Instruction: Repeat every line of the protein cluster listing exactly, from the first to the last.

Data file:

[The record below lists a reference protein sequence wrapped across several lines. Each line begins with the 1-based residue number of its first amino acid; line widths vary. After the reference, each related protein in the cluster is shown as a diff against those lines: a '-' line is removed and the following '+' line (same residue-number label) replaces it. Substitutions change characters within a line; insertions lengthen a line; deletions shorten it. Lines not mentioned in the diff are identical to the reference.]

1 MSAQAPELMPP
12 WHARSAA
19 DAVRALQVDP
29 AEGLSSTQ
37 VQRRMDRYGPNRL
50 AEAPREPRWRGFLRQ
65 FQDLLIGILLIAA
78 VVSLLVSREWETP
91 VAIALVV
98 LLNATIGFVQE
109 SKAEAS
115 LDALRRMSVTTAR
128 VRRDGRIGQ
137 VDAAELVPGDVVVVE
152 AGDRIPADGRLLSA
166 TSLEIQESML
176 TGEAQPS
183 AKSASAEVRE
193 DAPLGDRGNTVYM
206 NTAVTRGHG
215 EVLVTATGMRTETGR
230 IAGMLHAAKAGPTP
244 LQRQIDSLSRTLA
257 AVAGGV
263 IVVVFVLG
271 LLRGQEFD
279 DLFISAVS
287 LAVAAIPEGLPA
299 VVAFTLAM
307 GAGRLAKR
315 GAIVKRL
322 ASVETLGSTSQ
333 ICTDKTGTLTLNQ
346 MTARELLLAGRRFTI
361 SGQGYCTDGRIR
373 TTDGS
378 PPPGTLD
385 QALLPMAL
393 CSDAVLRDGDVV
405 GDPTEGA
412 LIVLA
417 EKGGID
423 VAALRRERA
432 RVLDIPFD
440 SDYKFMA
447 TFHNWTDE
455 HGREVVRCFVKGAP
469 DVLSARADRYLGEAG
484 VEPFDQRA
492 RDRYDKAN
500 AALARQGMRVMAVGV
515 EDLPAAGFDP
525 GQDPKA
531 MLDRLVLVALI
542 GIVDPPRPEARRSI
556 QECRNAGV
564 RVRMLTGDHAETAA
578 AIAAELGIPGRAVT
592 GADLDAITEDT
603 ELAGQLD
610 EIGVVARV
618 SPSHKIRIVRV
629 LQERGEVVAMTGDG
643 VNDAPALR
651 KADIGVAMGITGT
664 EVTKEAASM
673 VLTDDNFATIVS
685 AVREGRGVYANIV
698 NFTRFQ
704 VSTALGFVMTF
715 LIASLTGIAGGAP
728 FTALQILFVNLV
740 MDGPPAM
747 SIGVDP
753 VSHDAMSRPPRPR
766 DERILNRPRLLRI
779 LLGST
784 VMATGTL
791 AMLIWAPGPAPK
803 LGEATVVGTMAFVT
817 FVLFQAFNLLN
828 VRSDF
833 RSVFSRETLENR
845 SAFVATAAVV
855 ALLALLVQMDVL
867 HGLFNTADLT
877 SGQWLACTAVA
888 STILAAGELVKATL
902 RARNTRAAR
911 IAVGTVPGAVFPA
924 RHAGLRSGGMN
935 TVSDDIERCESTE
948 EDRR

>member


[The record below lists a reference protein sequence wrapped across several lines. Each line begins with the 1-based residue number of its first amino acid; line widths vary. After the reference, each related protein in the cluster is shown as a diff against those lines: a '-' line is removed and the following '+' line (same residue-number label) replaces it. Substitutions change characters within a line; insertions lengthen a line; deletions shorten it. Lines not mentioned in the diff are identical to the reference.]

1 MSAQAPELMPP
12 WHARSAA
19 DAVRALQVDP
29 AEGLSSTQ
37 VQRRMDRYGPNRL
50 AEAPREPRWRGFLRQ
65 FQDLLIGILLIAA
78 VVSLLVSREWETP
91 VAIALVV
98 LLNATIGFVQE
109 SKAEAS
115 LDALRRMSVTTAR
128 VRRDGRIGQ
137 VDAAELVPGDVVVVE
152 AGDRIPADGRLLSA
166 TSLEIQESML
176 TGEAQPS
183 AKSASAEVRE
193 DAPLGDRGNTVYM
206 NTAVTRGHG
215 EVLVTATGMRTETGR
230 IAGMLHAAKAGPTP
244 LQRQIDSLSRTLA
257 AVAGGV
263 IVVVFVLG
271 LLRGQEFD
279 DLFISAVS
287 LAVAAIPEGLPA
299 VVAFTLAM
307 GAGRLAKR
315 GAIVKRL
322 ASVETLGSTSQ
333 ICTDKTGTLTLNQ
346 MTARELLLAGRRFTI
361 SGQGYCTDGRIR
373 TTDGS
378 PPPGTLD
385 QALLPMAL
393 CSDAVLRDGDVV
405 GDPTEGA
412 LIVLA
417 EKGGID
423 VAALRRERA
432 RVLDIPFD
440 SDYKFMA
447 TFHNWTDE
455 HGREVVRCFVKGAP
469 DVLSARADRYLGEAG
484 VEPFDQRA
492 RDRYDKAN
500 AALARQGMRVMAVGV
515 EDLPAAGFDP
525 GQDPKA
531 MLDRLVLVALI
542 GIVDPPRPEARRSI
556 QECRNAGV
564 RVRMLTGDHAETAA
578 AIAAELGIPGRAVT
592 GADLDAITEDT
603 ELAGQLD
610 EIGVVARV
618 SPSHKIRIVRV
629 LQERGEVVAMTGDG
643 VNDAPALR
651 KADIGVAMGITGT
664 EVTKEAASM
673 VLTDDNFATIVS
685 AVREGRGVYANIV
698 NFTRFQ
704 VSTALGFVMTF
715 LIASLTGIAGGAP
728 FTALQILFVNLV
740 MDGPPAM
747 SIGVDP
753 VSHDAMSRPPRPR
766 DERILNRPRLLRI
779 LLGST
784 VMATGTL
791 AMLIWAPGPAPK
803 LGEATVVGTMAFVT
817 FVLFQAFNLLN
828 VRSDF
833 RSVFSRETLENR
845 SAFVATAAVV
855 ALLALLVQMDVL
867 HGLFNTADLT
877 SGQWLACTAVA
888 STILAAGELVKATL
902 RARNTRAAR
911 IAVGTVPGAVFPA
924 RHAGLRSGGMN
935 TVSDDIERCESTE
948 EDRR

>member